The basic rule of thumb is “calories in and calories out”. If you want to lose weight, you need to consume LESS food (calories) than you what you burn in a day. If you want to stay the same and maintain your weight, you need to consume the SAME amount of calories that you burn in a day. Finally, if you want to gain weight, you need to consume MORE calories than you burn. Make sense? Now let’s fire up the calculator and get to work!
Determine your BMR (Basal Metabolism Rate). Basal metabolic rate is the total amount of calories required by the body to perform its day-to-day involuntary functions such as functioning of the heart, lungs, liver, kidney, brain, etc. Here’s the formula, one for women, and one for men.
Women: BMR = 655 + ( 4.35 x weight in pounds ) + ( 4.7 x height in inches ) – ( 4.7 x age in years )
Men: BMR = 66 + ( 6.23 x weight in pounds ) + ( 12.7 x height in inches ) – ( 6.8 x age in year )
Now you factor in your activity level, which gives you your TDEE (Total Daily Energy Expenditure). To determine your TDEE, multiply your BMR (that you calculated above) by the appropriate activity factor below:
If you are sedentary (little or no exercise) :
BMR x 1.2 = TDEE
If you are lightly active (light exercise/sports 1-3 days/week) :
BMR x 1.375 = TDEE
If you are moderatetely active (moderate exercise/sports 3-5 days/week) :
BMR x 1.55 = TDEE
If you are very active (hard exercise/sports 6-7 days a week) :
BMR x 1.725 = TDEE
If you are extra active (very hard exercise/sports & physical job or 2x training) :
BMR x 1.9 = TDEE
Now you have a place to start, your TDEE is your “maintenance” calories. If you maintain this level, you should maintain your weight, neither gain weight or lose weight. But what if your goals are to lose weight or gain weight?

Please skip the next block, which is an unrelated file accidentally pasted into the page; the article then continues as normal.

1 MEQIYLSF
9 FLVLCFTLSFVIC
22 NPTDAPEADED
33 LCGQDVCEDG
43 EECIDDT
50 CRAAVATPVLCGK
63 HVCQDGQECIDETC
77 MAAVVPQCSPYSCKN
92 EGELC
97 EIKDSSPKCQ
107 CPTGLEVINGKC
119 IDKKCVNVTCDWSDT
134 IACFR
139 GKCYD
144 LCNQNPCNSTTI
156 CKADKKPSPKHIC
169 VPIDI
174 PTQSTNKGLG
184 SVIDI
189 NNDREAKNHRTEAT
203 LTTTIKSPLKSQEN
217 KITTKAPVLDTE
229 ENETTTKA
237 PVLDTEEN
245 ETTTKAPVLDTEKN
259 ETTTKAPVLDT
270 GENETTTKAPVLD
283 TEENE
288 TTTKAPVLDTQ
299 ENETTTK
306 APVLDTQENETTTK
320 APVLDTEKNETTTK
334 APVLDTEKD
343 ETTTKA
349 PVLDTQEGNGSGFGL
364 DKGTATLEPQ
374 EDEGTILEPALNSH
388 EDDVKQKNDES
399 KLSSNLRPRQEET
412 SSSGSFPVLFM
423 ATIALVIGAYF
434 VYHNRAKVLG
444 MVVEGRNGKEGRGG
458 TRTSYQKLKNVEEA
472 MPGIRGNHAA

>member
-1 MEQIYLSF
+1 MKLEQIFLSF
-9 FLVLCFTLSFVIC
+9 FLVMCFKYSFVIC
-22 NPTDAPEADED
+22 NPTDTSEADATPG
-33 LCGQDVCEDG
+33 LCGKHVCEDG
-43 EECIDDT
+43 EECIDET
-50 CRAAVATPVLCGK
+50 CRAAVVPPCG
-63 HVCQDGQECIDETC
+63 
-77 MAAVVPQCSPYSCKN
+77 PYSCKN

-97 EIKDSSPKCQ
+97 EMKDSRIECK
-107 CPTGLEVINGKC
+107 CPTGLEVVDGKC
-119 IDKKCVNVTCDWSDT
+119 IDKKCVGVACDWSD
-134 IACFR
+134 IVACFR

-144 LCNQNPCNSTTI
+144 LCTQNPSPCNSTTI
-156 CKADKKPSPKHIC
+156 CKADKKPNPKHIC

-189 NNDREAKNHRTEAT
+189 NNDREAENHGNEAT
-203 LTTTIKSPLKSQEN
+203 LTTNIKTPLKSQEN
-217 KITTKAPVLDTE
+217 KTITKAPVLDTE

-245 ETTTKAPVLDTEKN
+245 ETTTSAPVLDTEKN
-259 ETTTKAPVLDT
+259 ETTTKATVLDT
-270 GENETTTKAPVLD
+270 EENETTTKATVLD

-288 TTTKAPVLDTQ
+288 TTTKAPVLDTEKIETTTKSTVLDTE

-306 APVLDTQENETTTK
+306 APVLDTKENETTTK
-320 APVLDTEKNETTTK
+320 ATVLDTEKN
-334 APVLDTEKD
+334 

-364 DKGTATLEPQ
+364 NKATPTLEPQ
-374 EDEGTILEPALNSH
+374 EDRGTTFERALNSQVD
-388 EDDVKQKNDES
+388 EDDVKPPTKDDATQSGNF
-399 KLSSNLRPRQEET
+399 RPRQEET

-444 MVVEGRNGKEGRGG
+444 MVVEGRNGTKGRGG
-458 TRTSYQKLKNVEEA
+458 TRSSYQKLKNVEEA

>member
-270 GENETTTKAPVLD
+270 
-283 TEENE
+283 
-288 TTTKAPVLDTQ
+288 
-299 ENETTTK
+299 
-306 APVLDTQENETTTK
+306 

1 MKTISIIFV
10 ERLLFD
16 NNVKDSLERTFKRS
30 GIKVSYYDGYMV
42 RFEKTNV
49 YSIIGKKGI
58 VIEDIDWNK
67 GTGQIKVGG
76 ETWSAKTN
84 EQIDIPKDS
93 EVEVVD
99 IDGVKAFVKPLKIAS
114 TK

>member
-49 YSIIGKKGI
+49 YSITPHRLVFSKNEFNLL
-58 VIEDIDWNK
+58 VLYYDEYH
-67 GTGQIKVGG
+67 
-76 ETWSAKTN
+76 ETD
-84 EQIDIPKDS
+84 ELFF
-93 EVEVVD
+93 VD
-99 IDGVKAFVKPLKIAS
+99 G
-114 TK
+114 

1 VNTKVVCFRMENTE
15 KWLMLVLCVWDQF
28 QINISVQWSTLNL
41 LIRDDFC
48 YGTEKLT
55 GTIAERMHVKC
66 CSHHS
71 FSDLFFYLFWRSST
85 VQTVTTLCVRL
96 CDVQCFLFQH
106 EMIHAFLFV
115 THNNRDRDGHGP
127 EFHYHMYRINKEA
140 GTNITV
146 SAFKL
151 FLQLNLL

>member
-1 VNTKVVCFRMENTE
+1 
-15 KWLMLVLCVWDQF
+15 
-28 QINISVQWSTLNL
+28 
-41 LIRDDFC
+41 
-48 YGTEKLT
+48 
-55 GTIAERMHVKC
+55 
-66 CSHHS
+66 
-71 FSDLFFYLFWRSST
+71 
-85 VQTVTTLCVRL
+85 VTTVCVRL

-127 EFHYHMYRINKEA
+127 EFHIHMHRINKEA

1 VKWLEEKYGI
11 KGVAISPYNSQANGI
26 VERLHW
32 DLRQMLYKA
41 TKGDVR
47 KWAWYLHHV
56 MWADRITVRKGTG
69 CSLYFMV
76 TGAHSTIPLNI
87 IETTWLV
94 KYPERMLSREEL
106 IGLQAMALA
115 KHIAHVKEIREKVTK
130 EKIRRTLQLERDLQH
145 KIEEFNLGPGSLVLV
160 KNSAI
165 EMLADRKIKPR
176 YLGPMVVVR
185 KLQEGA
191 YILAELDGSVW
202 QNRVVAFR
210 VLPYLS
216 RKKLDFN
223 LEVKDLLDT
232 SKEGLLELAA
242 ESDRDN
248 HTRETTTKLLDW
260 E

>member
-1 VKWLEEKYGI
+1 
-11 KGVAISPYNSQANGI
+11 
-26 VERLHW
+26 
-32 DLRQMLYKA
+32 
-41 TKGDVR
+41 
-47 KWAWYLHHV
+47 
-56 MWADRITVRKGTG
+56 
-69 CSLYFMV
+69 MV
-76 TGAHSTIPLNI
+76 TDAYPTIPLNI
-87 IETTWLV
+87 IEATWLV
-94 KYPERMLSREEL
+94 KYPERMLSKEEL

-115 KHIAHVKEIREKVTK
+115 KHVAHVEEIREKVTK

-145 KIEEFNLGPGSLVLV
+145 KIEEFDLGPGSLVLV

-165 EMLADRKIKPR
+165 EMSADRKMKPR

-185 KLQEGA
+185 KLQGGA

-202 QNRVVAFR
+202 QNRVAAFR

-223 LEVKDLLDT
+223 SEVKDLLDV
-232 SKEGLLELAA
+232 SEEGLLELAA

To lose weight, a person should be consuming calories that are less than the calculated TDEE. This reduced intake of daily calories is known as the calorie deficit. Simply take your number above, and reduce it by approximately 500 calories. In order to avoid any adverse effects on musculature, the calorie deficit should not go below 1500 calories a day for men and 1200 calories a day for women. My personal preference is to use a calorie deficit of 500 calories.
To gain weight, you need to consume more calories than you burn. One pound of body weight is roughly equivalent to 3,500 calories, so eating an extra 500 calories per day will cause you to gain one pound a week, and should keep you from gaining too much additional bodyfat in the process. Gaining too much, too fast can cause more fat gain than desired.
I’m not a sports nutritionist, dietician, etc, and do not claim to be. But using these basic principles is a great way to get started in achieving your fitness goals. As you start towards your weight management goals, time and patience will win the race. Be consistent, eat clean, watch your food, and you will succeed! You’ve taken your first 3 steps, now you just have to put it all to work! I did it, and you can to! If I can help, I’m happy to. Visit our free fitness tools page. Good luck!